In a long line of cases, this Court has afforded First Amendment protection to expressive conduct that qualifies as symbolic speech. See, e.g., Tinker v. Des Moines School Dis., 393 U. S. 503 (1969) (black armband worn by students in public school as protest against United States policy in Vietnam war); Brown v. Louisiana, 383 U. S. 131 (1966) (sit-in by Negro students in "whites only" library to protest segregation); Stromberg v. California, 283 U. S. 359 (1931) (flying red flag as gesture of support for communism). In light of the surrounding context, respondents' proposed activity meets the qualifications. The Court has previously acknowledged the importance of context in determining whether an act can properly be denominated as "speech" for First Amendment purposes and has provided guidance concerning the way in which courts should "read" a context in making this determination. The leading case is Spence v. Washington, 418 U. S. 405 (1974), where this Court held that displaying a United States flag with a peace symbol attached to it was conduct protected by the First Amendment. The Court looked first to the intent of the speaker--whether there was an "intent to convey a particularized message"--and second to the perception of the audience--whether "the likelihood was great that the message would be understood by those who viewed it." Id., at 410-411. Here respondents clearly intended to protest the reaiity of homelessness by sleeping outdoors in the winter in the near vicinity of the magisterial residence of the President of the United States. In addition to accentuating the political character of their protest by their choice of location and mode of communication, respondents also intended to underline the meaning of their protest by giving their demonstration satirical names. Respondents planned to name the demonstration on the Mall "Congressional Village," and the demonstation in Lafayette Park, "Reaganville II." App. 13.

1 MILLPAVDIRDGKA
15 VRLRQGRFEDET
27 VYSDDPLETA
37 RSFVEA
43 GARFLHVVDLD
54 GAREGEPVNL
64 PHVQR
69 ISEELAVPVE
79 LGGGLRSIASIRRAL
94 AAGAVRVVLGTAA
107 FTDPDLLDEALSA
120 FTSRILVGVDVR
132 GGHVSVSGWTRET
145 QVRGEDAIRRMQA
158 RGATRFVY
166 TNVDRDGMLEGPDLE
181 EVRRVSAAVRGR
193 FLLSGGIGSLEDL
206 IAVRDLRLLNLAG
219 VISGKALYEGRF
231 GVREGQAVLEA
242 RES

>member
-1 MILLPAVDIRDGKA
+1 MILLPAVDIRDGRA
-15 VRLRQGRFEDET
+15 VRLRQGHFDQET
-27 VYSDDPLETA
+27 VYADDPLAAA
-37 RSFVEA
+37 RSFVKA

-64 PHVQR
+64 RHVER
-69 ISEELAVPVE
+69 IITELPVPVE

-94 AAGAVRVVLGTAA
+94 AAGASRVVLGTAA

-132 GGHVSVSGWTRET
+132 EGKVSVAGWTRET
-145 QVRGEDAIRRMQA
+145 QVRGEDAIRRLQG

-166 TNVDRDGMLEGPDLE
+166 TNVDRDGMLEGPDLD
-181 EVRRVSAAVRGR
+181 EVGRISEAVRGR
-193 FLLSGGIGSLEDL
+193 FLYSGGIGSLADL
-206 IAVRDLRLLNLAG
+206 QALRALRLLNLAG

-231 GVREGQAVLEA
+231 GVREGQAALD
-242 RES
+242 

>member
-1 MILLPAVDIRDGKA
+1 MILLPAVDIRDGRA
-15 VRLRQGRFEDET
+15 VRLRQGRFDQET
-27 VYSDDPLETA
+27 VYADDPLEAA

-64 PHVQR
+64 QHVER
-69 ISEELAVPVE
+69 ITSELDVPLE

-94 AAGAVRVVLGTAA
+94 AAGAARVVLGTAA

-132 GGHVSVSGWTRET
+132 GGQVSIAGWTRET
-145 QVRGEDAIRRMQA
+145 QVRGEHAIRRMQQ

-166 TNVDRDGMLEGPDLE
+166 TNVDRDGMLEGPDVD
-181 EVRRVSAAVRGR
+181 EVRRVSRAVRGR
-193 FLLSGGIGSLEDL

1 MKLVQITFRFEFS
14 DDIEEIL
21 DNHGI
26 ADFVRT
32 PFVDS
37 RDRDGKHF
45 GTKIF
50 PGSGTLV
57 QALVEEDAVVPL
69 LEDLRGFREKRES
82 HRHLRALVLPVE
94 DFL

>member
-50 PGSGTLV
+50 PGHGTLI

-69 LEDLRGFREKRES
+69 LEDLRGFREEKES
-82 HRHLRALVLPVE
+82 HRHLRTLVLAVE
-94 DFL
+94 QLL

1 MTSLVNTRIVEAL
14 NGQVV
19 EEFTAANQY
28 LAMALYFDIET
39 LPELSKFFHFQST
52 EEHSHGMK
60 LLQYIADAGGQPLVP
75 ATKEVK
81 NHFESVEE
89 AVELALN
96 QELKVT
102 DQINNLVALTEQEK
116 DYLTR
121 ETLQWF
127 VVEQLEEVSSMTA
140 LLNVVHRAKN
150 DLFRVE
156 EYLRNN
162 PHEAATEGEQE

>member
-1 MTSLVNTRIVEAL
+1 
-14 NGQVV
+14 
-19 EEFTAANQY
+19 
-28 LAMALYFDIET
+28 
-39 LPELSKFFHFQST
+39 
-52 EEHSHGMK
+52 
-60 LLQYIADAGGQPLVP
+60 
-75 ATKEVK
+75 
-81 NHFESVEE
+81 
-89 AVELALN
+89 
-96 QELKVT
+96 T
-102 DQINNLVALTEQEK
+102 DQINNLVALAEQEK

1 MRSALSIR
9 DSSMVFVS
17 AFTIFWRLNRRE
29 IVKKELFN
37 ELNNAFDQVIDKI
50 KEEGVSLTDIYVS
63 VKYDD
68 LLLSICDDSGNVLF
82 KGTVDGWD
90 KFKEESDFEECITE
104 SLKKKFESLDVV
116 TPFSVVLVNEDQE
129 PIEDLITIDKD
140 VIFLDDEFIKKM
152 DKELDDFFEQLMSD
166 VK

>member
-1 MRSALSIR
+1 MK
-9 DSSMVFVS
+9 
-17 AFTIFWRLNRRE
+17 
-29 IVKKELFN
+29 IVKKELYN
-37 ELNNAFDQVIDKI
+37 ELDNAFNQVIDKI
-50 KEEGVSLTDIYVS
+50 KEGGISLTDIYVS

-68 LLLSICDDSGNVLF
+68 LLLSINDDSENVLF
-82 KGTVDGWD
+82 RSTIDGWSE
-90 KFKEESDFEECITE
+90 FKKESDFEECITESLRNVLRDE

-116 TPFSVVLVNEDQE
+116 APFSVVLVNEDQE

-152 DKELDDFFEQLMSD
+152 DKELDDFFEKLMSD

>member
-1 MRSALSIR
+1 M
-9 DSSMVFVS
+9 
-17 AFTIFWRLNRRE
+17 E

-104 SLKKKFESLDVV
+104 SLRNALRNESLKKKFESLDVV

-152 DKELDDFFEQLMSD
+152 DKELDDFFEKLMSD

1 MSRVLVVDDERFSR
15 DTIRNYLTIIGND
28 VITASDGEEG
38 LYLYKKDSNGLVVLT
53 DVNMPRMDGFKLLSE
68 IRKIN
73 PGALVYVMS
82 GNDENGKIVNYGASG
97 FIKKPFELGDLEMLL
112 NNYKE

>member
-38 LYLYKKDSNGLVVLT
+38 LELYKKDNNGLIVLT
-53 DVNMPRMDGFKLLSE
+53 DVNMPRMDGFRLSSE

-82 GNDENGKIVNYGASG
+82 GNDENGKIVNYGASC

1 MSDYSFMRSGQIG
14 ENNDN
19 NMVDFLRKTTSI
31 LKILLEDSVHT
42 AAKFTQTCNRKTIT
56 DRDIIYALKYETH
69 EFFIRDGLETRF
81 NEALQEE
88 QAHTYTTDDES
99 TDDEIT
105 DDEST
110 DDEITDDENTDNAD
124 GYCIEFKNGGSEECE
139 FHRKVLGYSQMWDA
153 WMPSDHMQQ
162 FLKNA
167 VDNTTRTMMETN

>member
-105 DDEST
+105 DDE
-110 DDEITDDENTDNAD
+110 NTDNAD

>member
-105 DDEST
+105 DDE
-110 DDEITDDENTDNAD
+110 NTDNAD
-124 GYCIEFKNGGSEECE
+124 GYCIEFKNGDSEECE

Nor can there be any doubt that in the surrounding circumstances the likelihood was great that the political significance of sleeping in the parks would be understood by those who viewed it. Certainly the news media understood the significance of respondents' proposed activity; newspapers and magazines from around the Nation reported their previous sleep-in and their planned display.[5] Ordinary citizens, too, would likely understand the political message intended by respondents. This likelihood stems from the remarkably apt fit between the activity in which respondents seek to engage and the social problem they seek to highlight. By using sleep as an integral part of their mode of protest, respondents "can express with their bodies the poignancy of their plight. They can physically demonstrate the neglect from which they suffer with an articulateness even Dickens could not match." Community for Creative Non-Violence v. Watt, 227 U. S. App. D. C. 19, 34, 703 F. 2d 586, 601 (1983) (Edwards, J. concurring).

[5 See arcicles appended to Declaration of Mary Ellen Hombs, Record, Vol. 1.]

It is true that we all go to sleep as part of our daily regimen and that, for the most part, sleep represents a physical necessity and not a vehicle for expression. But these characteristics need not prevent an activity that is normally devoid of expressive purpose from being used as a novel mode of communication. Sitting or standing in a library is a commonplace activity necessary to facilitate ends usually having nothing to do with making a statement. Moreover, sitting or standing is not conduct that an observer would normally construe as expressive conduct. However, for Negroes to stand or sit in a whites only" library in Louisiana in 1965 was powerfully expressive; in that particular context, those acts became "monuments of protest" against segregation Brown v. Louisiana, 383 U. S., at 139.